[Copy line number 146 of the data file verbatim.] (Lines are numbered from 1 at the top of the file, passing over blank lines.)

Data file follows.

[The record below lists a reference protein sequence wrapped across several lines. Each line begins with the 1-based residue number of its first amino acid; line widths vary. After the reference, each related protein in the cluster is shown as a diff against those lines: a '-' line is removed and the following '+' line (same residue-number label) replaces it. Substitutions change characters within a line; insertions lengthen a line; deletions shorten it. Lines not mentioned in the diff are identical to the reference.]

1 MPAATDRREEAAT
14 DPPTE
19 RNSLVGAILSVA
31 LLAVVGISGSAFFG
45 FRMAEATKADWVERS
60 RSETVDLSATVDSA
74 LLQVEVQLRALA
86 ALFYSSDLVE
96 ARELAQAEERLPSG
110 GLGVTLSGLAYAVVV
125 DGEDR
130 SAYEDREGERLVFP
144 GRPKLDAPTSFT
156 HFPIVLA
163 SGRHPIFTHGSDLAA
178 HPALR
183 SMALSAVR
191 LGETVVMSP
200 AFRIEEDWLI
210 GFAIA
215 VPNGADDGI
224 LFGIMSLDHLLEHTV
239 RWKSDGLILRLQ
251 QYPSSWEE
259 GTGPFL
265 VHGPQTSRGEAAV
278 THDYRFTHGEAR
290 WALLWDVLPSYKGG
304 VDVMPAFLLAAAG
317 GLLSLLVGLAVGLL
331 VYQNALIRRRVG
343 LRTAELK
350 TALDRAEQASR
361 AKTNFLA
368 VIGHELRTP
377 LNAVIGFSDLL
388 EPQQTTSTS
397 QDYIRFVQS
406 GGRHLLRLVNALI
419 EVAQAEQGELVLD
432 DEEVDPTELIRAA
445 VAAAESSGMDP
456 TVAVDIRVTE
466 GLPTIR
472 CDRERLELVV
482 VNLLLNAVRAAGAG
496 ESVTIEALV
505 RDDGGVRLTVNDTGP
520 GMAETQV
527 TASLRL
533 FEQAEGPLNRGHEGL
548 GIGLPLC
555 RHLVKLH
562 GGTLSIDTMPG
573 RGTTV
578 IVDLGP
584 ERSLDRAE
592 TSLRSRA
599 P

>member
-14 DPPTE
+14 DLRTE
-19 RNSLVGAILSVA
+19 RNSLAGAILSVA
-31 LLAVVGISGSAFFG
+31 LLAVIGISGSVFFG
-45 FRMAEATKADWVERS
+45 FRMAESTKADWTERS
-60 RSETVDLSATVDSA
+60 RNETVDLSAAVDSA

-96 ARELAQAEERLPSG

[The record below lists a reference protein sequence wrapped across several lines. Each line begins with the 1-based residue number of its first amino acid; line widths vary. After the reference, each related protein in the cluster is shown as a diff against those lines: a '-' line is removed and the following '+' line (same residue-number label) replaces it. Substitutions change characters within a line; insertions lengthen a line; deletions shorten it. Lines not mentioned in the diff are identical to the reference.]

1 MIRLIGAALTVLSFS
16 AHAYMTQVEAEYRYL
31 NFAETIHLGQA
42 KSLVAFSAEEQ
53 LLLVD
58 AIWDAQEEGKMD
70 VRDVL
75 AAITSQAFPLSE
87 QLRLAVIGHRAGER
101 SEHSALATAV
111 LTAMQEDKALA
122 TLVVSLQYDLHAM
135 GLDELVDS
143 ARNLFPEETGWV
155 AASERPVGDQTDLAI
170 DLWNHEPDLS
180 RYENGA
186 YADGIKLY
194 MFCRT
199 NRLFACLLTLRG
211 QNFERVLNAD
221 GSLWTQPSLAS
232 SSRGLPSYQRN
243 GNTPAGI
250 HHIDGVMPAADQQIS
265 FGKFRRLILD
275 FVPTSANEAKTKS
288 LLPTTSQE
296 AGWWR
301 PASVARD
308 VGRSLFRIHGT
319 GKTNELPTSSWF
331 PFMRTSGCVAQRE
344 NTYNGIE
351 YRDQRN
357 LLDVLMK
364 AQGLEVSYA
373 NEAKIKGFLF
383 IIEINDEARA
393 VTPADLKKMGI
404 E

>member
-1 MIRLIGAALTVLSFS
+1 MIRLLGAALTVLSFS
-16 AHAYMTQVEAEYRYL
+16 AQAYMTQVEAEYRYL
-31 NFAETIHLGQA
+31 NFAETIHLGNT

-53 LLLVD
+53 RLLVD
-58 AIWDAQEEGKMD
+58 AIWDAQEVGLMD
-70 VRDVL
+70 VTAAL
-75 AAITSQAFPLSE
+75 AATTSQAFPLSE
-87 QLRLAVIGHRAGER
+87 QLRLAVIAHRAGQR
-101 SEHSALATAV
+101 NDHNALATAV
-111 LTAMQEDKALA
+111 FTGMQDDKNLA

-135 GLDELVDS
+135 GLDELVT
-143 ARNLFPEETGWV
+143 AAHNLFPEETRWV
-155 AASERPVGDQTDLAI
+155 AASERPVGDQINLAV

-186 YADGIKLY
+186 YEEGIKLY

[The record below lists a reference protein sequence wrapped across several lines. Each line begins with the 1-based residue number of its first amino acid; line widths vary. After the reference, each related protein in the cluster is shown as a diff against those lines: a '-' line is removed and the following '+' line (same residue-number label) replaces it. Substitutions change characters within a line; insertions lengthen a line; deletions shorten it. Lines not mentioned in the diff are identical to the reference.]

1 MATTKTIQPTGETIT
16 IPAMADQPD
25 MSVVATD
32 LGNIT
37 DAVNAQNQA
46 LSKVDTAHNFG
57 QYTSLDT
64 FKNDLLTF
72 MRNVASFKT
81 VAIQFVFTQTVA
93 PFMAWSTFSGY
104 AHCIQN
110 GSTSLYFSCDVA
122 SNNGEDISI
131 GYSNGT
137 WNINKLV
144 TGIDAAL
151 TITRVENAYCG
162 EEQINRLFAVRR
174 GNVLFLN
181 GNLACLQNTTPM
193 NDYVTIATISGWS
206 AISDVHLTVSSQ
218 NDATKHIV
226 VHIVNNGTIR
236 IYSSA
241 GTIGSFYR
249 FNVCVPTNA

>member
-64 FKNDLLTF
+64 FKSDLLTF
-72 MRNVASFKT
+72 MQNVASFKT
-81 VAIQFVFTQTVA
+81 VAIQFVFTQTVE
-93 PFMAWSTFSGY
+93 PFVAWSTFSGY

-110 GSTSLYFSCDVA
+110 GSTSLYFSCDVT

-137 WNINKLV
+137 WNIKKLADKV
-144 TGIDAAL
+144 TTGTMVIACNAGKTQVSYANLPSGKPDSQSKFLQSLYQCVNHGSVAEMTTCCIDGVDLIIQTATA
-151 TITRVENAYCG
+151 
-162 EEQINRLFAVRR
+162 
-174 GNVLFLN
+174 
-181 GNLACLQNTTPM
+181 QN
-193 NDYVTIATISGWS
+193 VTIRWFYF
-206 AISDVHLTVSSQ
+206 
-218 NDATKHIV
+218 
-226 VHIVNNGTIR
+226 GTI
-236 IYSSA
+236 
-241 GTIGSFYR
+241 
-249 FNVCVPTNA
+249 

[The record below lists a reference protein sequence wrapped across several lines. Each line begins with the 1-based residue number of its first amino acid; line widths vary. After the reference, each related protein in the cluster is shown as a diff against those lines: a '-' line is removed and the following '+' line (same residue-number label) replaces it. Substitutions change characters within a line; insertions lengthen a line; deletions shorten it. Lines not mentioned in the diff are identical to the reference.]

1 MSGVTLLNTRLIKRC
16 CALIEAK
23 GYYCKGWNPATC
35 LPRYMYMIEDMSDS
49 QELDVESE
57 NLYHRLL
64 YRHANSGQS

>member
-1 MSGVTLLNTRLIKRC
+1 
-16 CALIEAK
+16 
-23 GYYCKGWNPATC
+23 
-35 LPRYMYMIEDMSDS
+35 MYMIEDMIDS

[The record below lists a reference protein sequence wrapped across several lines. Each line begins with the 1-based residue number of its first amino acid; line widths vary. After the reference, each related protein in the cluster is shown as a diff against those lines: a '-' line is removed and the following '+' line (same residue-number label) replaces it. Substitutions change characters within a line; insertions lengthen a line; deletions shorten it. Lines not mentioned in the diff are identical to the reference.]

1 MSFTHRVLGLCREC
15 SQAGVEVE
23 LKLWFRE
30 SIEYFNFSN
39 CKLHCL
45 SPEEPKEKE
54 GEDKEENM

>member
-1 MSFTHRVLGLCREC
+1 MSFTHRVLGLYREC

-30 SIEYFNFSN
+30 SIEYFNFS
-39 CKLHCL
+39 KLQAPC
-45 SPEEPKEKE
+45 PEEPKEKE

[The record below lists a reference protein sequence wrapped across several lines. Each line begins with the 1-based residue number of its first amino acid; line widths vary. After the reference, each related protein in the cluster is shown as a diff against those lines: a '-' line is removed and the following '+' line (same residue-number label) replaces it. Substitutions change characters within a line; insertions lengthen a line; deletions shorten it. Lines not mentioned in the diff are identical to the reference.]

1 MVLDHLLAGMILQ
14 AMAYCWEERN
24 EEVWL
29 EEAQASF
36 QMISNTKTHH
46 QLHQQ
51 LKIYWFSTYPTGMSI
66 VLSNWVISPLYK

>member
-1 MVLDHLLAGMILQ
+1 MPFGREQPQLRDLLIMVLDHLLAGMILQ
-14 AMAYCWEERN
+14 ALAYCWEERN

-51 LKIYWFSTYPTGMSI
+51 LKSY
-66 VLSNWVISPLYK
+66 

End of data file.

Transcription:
16 IPAMADQPD